20th-Swiss gymnast Water Beck was born on this day in 1907. He won silver in the Men’s All-Around competition at the 1936 Olympic Games. Born in 1908, American gymnast Irma Haubold, nee Pezzia who competed at the 1936 Games, coming 5th with the team, the only women’s gymnastics event at those Olympics.  She was married to a fellow Olympic gold medal gymnast Frank Haubold. They were the first married couple to compete in the same Olympics Games. She died at the age of 87 on 4th April 1996. French gymnastics competitor Madeleine Jouffroy was born on this day in 1927. She competed at the 1952 Olympics in Helsinki. Born on this day 1949 British gymnast Edward Randall “Eddie” Arnold. Born in Moston, Manchester he attended Carnegie College between 1969-1973 and studied for a Masters degree at Leeds University. He trained at the Leeds Athletic Institute with the likes of Dick Gradley and Scott Mackie. He represented GB at the 1972 Munich Olympics along with team mates Stan Wild and Bill Norgrave. He was killed in 2000 in a climbing accident. Belarusian Antonina Koshel, born in 1954, competed for Russia at the 1972 Olympics winning a gold medal in the team All-Around competition. Individually her best achievement was 12th place on the beam and vault. Koshel began gymnastics after following her older sister, Natalia, into the gym. However, she preferred ballet over gymnastics, but she was not accepted into a local ballet school. After that, she moved to the Minsk sports boarding school to train in gymnastics. She returned to Smalyavichy when her family had trouble paying for the school. However, her coach Viktor Khomutov persuaded Koshel’s parents to let her stay in Minsk. She caught the eye of the national team coaches after winning the all-around competition at the 1970 All-Union Youth Championships. She was invited to join the national team after the 1971 Riga International. Out of the twenty-four possible choices, Koshel was one of the seven women chosen to represent the in Munich. Koshel retired from gymnastics in 1974, and she now works as a coach in Minsk. Austrian rhythmic gymnast Elisabeth Bergmann was born today in 1970. She competed for Austria in the at the 1988 Summer Olympics in Seoul, where she was 25th in the preliminary round, not advancing to the final. Dominique Dawes-Thompson, American gymnast was born in 1976.  Known in the gymnastics world as ‘Awesome Dawesome,’ she was a 10-year member of the US national gymnastics team, the 1994 U.S. all-around senior National Champion, a three-time Olympian, a World Championship silver and bronze medallist, and a member of the gold-medal-winning team “Magnificent Seven” at the 1996 Summer Olympics in Atlanta. Dawes is also notable as being the first African-American woman to win an individual Olympic medal in artistic gymnastics, and the first black person of any nationality or gender to win an Olympic-gold-medal in gymnastics. She is also one of only three female American gymnasts, along with Muriel Grossfeld and Linda Metheny-Mulvihill, to compete in three Olympics and was part of their medal-winning teams: Barcelona 1992 (bronze), Atlanta 1996 (gold), and Sydney 2000 (bronze). Dawes is the first female gymnast to be a part of three Olympic-medal-winning teams since Lyudmila Turischeva won gold in Mexico City (1968), Munich (1972), and Montreal (1976). Since Dawes, Svetlana Khorkina is the only gymnast to accomplish this feat, winning silver in Atlanta (1996) and Sydney (2000), and bronze in Athens (2004).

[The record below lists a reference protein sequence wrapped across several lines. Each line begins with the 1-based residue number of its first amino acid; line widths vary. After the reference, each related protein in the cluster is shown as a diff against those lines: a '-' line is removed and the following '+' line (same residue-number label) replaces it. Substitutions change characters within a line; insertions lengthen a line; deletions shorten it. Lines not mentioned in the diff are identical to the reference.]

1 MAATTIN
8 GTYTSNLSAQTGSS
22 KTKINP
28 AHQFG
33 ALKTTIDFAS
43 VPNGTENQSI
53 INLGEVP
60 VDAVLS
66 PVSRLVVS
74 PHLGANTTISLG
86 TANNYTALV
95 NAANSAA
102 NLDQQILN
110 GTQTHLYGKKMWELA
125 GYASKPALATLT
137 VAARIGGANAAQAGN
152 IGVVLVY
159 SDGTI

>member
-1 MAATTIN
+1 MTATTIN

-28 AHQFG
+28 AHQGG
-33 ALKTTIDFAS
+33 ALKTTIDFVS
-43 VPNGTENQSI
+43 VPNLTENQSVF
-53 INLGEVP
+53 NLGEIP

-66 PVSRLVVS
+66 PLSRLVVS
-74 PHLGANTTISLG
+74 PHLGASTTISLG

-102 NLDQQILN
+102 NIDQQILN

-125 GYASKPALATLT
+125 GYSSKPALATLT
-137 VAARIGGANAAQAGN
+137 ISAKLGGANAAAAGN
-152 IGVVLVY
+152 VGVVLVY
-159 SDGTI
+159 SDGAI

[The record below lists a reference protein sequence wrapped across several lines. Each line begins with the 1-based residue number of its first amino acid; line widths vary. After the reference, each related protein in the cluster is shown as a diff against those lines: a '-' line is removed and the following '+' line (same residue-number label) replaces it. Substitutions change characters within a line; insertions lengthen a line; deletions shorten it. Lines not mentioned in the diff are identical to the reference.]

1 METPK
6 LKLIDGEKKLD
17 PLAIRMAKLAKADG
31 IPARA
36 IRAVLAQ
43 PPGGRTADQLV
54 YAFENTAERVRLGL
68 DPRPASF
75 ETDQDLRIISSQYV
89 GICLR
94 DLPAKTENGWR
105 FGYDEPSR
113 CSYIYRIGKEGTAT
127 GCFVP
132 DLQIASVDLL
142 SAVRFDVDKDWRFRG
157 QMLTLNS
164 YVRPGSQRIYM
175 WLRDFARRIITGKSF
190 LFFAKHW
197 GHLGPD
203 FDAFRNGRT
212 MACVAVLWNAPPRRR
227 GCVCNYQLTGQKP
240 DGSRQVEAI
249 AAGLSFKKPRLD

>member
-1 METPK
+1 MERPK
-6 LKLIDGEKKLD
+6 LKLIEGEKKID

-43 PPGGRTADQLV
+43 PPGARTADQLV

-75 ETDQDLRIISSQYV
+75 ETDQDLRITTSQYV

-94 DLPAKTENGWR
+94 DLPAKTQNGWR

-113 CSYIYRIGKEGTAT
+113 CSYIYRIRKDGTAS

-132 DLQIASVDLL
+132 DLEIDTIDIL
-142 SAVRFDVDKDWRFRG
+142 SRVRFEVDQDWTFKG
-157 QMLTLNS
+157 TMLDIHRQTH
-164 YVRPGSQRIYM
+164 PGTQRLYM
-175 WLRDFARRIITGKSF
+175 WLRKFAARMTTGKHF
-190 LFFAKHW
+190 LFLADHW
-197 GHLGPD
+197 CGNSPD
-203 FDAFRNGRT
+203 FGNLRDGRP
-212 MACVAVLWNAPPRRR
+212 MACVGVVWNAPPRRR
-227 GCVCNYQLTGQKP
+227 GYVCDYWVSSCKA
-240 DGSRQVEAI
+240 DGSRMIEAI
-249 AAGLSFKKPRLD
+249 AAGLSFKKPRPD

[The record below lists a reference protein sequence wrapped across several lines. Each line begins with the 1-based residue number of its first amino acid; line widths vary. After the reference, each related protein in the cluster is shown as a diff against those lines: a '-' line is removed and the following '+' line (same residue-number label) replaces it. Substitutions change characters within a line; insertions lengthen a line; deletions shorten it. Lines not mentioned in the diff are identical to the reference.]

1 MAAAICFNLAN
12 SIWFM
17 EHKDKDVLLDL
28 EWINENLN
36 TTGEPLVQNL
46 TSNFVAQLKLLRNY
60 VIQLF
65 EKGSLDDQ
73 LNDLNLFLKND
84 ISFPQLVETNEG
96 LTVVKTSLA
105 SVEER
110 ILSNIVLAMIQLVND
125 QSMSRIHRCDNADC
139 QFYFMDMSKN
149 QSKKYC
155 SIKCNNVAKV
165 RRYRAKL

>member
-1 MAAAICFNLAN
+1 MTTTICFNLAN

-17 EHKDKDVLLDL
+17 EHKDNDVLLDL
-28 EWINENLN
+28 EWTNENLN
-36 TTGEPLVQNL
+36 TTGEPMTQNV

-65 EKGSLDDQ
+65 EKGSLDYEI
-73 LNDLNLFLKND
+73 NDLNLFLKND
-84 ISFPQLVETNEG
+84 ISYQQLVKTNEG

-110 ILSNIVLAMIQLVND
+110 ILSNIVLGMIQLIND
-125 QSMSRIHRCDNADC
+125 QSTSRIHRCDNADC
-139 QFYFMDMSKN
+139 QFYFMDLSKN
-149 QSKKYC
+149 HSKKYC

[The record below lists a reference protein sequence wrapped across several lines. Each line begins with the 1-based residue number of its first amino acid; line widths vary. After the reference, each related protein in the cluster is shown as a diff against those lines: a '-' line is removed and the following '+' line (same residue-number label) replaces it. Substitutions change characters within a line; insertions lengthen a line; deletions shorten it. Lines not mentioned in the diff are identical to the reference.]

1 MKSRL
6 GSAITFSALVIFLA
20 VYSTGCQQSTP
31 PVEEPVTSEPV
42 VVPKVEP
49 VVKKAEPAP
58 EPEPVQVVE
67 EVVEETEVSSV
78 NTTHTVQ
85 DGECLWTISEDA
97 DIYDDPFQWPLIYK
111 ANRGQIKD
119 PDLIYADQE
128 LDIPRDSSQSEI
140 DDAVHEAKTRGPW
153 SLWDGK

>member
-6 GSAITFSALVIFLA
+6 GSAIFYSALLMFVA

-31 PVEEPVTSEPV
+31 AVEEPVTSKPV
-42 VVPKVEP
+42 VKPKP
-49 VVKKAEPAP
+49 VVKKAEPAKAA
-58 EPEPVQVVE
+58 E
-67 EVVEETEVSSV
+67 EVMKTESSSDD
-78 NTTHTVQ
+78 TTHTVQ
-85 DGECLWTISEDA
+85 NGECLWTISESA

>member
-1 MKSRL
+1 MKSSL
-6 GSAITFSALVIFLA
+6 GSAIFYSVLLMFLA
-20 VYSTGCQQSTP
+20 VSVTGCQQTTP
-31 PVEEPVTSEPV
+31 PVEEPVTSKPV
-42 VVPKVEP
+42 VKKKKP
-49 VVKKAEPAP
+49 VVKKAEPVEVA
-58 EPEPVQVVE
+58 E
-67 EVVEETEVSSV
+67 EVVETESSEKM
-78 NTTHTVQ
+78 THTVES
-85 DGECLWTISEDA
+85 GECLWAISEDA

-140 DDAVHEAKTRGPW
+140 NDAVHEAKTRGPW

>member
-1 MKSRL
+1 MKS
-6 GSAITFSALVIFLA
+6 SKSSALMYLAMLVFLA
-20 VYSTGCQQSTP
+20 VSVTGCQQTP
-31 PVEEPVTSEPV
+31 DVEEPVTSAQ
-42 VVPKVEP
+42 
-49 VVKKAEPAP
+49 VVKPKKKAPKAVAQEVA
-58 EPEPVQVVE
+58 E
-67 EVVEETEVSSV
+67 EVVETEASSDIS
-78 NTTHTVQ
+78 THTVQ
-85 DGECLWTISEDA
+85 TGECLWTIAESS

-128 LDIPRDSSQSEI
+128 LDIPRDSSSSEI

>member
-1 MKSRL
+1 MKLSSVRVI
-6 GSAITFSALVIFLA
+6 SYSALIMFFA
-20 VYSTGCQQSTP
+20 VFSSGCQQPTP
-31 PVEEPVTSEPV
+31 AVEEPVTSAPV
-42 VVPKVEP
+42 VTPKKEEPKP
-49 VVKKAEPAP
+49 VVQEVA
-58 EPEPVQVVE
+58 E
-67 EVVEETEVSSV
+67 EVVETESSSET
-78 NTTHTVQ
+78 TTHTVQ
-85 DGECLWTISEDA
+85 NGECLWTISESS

Sonia Fraguas, Spanish gymnast, was born in 1977. An Olympian of the 1992 Barcelona Games where she was placed 9th in the Individual All-Around and the Spanish team was 5th overall in the team competition. Her older sister Cristina was also a member of that team and she came 13th in the Individual All-Around competition.